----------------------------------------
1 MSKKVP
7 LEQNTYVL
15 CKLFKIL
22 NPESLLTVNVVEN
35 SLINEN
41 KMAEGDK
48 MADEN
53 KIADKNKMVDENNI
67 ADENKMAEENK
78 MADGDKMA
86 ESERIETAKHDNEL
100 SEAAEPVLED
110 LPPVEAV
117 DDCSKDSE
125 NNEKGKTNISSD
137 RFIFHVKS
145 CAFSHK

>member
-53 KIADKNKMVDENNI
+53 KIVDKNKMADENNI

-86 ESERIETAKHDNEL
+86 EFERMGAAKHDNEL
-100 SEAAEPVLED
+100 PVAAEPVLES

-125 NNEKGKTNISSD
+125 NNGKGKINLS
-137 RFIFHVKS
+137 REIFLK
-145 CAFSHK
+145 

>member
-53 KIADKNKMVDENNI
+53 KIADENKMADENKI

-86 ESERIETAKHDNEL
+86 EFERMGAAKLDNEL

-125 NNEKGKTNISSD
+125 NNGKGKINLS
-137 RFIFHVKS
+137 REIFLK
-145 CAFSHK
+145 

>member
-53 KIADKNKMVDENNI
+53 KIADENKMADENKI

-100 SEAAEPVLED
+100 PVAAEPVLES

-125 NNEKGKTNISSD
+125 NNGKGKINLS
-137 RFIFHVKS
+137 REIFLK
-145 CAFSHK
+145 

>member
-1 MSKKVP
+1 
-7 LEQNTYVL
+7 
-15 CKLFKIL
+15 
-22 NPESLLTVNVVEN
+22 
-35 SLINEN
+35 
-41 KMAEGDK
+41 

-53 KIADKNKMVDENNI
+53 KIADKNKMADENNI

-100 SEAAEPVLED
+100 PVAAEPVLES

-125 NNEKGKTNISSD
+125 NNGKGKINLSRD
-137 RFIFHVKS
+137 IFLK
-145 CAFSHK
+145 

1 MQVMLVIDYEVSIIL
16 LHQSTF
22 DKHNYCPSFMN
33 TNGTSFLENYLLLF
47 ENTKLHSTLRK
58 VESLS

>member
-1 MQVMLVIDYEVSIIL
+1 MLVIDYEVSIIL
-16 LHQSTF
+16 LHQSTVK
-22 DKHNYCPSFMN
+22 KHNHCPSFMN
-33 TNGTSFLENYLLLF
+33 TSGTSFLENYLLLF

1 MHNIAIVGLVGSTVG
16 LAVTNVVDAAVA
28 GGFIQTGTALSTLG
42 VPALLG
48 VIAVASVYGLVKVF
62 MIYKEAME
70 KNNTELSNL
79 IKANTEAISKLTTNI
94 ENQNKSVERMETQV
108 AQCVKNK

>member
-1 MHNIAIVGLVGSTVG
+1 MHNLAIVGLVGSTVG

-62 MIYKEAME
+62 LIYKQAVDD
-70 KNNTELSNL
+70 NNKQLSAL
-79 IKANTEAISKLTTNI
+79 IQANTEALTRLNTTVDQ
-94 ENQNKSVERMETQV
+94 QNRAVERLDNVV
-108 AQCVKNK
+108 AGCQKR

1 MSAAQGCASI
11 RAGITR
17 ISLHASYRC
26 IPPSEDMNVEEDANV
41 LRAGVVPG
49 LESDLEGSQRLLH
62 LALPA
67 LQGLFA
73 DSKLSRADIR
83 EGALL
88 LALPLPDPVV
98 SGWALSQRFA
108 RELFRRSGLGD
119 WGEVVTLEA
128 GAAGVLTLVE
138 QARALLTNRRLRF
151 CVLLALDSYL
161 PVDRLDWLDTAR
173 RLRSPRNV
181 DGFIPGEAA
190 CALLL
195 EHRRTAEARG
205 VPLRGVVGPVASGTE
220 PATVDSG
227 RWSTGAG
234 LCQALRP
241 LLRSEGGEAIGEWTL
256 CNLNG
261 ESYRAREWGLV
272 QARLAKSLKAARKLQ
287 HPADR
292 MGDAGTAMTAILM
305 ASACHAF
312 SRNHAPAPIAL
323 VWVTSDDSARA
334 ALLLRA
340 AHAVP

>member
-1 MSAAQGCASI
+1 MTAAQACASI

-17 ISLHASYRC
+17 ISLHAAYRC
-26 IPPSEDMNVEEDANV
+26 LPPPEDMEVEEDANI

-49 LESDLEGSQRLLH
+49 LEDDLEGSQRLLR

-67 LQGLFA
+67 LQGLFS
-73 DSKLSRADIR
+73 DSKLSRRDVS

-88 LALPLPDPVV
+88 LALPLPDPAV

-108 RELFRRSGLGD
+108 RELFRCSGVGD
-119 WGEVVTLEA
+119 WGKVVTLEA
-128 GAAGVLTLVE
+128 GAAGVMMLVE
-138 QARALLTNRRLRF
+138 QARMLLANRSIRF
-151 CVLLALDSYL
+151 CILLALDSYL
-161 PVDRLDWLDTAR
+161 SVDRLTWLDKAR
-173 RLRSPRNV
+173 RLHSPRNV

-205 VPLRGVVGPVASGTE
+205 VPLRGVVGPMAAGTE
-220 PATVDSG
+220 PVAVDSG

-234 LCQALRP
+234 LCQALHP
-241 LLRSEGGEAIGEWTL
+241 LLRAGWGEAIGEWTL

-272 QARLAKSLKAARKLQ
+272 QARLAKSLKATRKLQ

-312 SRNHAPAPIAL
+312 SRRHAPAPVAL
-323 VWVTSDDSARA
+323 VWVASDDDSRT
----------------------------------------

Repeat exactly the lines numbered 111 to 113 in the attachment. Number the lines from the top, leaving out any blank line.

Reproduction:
+94 QNRAVERLDNVV
-108 AQCVKNK
+108 AGCQKR